Establishing the Evolutionary Framework for Human Gene Evaluation The first goal is to construct the most accurate molecular phylogeny of as many primate species as possible. Until now, the phylogenetic hierarchy of primate species has only modest local (family and genus level) molecular resolution with little consensus on overall primate radiations. The exact number of primate genera is controversial and species counts range from 261-377. Although whole genome sequencing of 12 primate species are now completed, or nearly so, broader genome representation of mans closest relatives is necessary to interpret human evolution, adaptation and genome structure to assist in biomedical advances. We have accomplished this objective in 2011 and published the first comprehensive and definitive primate phylogeny (Perelman et al 2011). We employed large-scale sequencing and extensive taxon sampling. Approximately half of the 261-377 species and 90% of the genera are included facilitating resolution of long-standing phylogenetic ambiguities. We used high-throughput Sanger sequencing of 54 gene regions from autosome and the X and Y sex chromosomes generating over 8.35 Mb of new data. We provide a highly resolved phylogeny that affirms, reforms and extends previous depictions of primate speciation. In turn, the clarity of the primate phylogeny forms a solid framework for a novel depiction of diverse patterns of genome evolution among primate lineages. Application of Evolutionary Genomics to Human Disease-Associated Genes The second phase is to apply this primate specimen collection and the derivative molecular phylogeny to directly target mutations within human breast cancer genes, as well as AIDS-associated genes. The focus on breast cancer stems from LGD initial sequence investigation of BRCA2 in non-human primates included as part of the data published in Perelman et al[1]. This study will be expanded to address known mutations in BRCA1&2 characterized in human breast cancer tumors. The second area of research will be HIV infection inspired by the foundation established by LGD researchers in characterization of AIDS Restriction Genes, GWAS studies, and newly defined genes in HIV-dependency factors (HDF) including Nuclear Encoded Mitochondrial Proteins (NEMP). The biological import of the genes are not well-known, nor are they members of intensively studied gene complexes such as KIR or HLA which would hinder amplification of the proper ortholog in non-human primates. Further, LGD has a long association with established HIV clinical cohorts, and these are available for follow-up to investigate the functional implications of the initial evolutionary genomic assessment. LGD will use genomic methods with these candidate genes to capture the evolutionary patterns of genetic diversity maintained normal function as compared with mutations linked with disease. In biomedical research, translation to drug development and therapeutics is the desired outcome of genomic analyses. A fine-scale analysis of each candidate gene function will assess the impact of mutations linked with disease.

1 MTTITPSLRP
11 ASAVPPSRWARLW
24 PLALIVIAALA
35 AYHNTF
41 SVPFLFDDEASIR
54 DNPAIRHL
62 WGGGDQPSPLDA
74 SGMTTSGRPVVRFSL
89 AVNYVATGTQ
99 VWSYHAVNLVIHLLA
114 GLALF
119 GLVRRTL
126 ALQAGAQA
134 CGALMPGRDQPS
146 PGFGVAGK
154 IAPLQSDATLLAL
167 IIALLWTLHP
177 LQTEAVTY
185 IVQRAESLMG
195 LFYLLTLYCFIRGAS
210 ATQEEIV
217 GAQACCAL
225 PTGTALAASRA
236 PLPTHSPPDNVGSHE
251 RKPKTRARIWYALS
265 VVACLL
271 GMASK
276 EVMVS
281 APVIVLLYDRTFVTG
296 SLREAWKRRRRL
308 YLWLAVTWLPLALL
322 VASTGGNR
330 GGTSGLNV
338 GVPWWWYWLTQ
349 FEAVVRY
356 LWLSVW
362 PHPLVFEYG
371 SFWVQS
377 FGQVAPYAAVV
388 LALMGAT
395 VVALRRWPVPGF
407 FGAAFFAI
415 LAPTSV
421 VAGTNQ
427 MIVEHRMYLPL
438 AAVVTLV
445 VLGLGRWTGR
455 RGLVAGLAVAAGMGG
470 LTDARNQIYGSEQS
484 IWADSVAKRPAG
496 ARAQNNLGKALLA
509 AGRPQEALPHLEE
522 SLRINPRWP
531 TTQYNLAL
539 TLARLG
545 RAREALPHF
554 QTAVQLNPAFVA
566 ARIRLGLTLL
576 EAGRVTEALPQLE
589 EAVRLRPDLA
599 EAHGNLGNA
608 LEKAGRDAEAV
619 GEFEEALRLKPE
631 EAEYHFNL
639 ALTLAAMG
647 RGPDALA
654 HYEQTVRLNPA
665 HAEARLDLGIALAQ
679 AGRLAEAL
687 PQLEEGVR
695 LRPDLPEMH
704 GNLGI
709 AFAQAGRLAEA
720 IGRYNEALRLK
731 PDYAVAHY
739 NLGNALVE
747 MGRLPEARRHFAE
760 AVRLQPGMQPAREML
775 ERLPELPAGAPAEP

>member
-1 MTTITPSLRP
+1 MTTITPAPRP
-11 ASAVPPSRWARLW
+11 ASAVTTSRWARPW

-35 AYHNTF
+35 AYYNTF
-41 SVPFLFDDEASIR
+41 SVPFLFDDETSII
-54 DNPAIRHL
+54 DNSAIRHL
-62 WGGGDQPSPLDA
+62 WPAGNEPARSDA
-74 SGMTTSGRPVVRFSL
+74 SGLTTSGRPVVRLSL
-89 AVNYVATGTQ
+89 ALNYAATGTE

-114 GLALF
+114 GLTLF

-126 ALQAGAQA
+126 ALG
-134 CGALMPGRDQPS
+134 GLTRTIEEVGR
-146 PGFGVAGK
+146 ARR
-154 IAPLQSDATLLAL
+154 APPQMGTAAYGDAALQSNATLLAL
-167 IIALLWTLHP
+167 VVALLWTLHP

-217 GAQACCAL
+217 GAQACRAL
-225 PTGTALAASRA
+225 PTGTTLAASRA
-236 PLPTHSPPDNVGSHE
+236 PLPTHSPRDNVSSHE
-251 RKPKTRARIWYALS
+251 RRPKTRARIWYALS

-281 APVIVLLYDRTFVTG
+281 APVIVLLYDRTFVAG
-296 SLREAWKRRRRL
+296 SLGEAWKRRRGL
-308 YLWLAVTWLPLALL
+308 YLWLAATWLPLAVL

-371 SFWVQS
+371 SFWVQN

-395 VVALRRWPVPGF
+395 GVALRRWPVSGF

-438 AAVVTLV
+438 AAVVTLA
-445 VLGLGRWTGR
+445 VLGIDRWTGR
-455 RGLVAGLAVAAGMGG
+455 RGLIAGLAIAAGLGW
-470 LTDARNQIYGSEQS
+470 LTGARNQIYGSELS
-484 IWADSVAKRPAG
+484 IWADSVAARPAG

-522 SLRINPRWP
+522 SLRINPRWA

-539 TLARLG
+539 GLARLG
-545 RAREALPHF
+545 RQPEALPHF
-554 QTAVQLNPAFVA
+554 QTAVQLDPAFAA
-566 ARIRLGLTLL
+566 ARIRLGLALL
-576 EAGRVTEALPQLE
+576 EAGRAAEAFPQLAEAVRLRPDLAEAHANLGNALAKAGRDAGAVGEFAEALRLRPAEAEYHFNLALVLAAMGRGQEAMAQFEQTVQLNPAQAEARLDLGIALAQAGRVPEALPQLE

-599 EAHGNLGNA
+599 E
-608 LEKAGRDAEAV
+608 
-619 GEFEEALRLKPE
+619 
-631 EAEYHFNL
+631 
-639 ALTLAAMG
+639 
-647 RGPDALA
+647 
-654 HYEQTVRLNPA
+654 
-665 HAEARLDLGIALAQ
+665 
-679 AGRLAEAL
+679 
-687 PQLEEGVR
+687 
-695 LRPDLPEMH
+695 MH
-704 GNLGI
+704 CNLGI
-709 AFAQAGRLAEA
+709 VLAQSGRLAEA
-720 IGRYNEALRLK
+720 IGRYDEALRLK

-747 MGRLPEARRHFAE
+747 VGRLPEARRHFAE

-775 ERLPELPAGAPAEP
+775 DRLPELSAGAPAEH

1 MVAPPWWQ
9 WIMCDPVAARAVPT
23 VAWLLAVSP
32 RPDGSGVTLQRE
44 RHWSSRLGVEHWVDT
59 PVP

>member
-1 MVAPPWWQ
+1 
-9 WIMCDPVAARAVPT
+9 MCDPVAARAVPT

National Institute of Health (NIH)
National Cancer Institute (NCI)
Investigator-Initiated Intramural Research Projects (ZIA)
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National Cancer Institute Division of Clinical Sciences
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Perelman, Polina; Johnson, Warren E; Roos, Christian et al. (2011) A molecular phylogeny of living primates. PLoS Genet 7:e1001342
Eizirik, Eduardo; Murphy, William J; Koepfli, Klaus-Peter et al. (2010) Pattern and timing of diversification of the mammalian order Carnivora inferred from multiple nuclear gene sequences. Mol Phylogenet Evol 56:49-63
Driscoll, Carlos A; Clutton-Brock, Juliet; Kitchener, Andrew C et al. (2009) The Taming of the cat. Genetic and archaeological findings hint that wildcats became housecats earlier--and in a different place--than previously thought. Sci Am 300:68-75